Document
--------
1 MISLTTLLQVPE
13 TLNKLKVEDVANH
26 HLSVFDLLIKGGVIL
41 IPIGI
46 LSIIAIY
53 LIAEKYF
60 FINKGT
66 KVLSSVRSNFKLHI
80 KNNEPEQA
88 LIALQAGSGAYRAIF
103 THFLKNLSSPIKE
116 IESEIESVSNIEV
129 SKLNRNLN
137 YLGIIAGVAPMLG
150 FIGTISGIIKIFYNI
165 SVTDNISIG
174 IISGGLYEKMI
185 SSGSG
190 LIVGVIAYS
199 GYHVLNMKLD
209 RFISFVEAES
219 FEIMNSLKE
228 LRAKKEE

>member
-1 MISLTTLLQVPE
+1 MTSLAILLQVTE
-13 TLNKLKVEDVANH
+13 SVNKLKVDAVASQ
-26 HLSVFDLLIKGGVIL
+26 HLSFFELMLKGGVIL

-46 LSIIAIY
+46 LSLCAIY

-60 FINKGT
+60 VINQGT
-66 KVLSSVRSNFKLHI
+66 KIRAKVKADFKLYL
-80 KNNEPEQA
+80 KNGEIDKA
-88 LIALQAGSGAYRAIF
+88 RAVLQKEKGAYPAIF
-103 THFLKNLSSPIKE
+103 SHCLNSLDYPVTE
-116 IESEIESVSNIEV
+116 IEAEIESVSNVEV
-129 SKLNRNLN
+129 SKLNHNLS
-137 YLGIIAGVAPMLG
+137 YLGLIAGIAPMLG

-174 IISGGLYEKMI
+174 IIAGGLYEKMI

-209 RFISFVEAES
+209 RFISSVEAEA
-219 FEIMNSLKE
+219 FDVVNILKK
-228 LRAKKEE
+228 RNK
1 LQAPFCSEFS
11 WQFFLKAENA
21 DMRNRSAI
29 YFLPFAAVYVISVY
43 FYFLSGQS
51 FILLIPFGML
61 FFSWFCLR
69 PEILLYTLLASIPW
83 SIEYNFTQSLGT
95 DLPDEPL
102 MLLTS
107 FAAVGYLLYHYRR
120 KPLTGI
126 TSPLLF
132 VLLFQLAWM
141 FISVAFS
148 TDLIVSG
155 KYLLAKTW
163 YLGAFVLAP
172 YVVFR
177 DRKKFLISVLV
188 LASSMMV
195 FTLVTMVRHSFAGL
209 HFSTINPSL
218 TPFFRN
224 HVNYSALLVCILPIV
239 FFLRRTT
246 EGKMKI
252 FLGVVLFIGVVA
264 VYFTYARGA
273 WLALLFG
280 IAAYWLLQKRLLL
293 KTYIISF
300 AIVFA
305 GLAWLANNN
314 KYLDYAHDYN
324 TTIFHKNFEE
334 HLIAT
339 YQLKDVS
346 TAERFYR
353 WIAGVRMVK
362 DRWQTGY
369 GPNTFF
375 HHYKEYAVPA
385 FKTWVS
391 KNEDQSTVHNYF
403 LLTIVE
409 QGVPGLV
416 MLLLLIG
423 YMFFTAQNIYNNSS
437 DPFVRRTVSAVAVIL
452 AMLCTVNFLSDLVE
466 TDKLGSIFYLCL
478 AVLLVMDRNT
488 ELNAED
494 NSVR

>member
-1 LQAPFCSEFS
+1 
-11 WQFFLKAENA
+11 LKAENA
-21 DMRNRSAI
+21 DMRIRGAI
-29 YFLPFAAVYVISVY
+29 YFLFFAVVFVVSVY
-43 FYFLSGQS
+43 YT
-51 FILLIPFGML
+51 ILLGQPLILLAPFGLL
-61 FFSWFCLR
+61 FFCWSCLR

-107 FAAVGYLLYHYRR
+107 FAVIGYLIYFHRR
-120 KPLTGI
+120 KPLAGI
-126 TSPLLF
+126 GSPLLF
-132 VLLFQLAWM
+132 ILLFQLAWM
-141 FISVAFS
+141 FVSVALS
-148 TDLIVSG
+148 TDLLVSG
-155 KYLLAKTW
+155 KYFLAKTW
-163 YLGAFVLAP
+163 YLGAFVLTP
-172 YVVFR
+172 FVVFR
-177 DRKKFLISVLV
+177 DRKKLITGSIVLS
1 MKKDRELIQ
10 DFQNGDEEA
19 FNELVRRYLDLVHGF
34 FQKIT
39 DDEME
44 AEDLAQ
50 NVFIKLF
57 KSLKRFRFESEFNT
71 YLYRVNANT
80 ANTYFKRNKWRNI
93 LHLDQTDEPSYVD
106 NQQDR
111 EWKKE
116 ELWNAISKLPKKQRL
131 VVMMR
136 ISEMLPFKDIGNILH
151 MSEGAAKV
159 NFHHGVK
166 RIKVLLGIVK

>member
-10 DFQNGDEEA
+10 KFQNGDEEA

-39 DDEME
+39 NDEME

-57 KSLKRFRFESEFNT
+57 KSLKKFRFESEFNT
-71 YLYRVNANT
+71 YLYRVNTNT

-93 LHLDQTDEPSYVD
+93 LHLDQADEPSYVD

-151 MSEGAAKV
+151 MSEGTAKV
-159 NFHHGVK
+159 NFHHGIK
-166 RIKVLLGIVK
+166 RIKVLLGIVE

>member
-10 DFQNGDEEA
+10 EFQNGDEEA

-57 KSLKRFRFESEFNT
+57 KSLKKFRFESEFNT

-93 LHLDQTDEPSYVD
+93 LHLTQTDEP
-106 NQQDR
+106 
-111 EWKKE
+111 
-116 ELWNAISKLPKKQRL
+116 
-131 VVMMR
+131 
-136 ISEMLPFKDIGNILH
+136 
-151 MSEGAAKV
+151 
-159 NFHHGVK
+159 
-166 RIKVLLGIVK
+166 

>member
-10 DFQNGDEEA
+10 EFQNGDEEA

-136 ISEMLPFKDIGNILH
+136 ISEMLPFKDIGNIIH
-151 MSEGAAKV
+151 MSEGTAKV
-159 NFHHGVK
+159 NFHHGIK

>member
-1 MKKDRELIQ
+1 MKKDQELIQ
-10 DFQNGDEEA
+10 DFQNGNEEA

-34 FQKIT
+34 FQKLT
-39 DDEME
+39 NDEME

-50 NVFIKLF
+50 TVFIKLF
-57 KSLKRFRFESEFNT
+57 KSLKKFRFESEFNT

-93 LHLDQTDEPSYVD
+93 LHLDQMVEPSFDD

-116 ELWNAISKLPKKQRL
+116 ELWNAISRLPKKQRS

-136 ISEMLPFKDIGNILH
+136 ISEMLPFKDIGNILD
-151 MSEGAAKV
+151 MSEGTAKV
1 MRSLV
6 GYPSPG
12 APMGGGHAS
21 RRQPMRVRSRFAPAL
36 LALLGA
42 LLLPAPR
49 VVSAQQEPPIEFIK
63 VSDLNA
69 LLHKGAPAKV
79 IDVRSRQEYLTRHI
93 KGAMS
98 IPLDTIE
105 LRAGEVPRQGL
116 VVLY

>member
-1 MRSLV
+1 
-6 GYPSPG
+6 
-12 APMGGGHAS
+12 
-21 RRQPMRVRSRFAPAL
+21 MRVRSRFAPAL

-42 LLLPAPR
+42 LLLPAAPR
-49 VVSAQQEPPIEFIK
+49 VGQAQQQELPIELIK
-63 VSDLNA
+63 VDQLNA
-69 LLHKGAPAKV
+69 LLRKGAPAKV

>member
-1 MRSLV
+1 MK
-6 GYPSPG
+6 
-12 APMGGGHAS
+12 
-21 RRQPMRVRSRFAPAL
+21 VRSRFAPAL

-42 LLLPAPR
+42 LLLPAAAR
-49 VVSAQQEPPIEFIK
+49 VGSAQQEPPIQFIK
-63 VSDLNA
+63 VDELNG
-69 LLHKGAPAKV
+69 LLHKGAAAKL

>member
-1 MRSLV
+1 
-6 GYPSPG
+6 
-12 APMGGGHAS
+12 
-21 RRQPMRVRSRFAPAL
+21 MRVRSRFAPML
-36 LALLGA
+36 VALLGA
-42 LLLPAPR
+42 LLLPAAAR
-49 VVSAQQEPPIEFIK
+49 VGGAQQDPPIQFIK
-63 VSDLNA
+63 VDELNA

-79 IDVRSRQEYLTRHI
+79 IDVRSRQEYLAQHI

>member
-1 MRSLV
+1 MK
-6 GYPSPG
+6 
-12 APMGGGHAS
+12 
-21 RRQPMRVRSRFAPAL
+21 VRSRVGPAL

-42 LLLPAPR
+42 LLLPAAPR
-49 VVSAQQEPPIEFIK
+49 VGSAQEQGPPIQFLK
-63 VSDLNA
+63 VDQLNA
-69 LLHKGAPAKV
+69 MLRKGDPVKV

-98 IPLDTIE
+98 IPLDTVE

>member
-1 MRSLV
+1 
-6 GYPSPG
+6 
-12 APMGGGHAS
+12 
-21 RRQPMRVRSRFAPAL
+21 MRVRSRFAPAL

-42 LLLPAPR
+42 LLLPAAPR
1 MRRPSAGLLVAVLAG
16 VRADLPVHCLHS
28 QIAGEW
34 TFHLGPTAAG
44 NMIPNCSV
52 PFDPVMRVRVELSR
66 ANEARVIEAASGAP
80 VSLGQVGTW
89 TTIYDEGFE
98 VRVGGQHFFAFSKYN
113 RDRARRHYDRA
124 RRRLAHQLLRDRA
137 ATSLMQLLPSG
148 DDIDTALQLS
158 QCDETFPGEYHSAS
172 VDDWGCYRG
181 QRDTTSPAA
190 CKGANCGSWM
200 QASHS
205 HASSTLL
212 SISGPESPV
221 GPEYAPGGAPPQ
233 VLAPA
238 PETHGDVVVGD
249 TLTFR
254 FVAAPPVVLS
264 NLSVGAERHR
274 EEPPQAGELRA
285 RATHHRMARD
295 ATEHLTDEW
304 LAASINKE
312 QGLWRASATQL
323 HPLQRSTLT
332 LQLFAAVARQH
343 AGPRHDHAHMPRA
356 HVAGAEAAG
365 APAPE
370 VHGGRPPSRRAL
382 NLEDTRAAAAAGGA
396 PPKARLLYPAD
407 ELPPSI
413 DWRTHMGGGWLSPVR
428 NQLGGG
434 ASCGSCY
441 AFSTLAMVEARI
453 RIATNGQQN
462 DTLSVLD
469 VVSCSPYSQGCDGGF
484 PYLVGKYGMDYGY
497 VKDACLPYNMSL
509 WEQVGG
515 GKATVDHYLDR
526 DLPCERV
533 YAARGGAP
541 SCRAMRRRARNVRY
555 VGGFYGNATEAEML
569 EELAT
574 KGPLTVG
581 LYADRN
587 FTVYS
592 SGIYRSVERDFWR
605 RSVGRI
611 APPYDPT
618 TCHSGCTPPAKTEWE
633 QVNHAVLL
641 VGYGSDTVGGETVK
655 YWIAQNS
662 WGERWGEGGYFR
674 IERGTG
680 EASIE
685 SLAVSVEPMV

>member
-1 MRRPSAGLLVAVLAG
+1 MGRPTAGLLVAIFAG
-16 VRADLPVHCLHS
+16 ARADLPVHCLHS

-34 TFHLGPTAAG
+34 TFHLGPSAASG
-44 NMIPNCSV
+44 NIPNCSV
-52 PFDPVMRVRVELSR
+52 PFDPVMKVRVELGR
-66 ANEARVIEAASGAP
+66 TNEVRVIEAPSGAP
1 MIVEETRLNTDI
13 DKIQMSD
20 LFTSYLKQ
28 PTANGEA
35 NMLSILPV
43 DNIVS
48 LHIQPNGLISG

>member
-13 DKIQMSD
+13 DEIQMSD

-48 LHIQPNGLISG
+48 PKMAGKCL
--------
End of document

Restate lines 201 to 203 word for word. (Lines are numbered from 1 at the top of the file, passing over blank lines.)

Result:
-151 MSEGAAKV
+151 
-159 NFHHGVK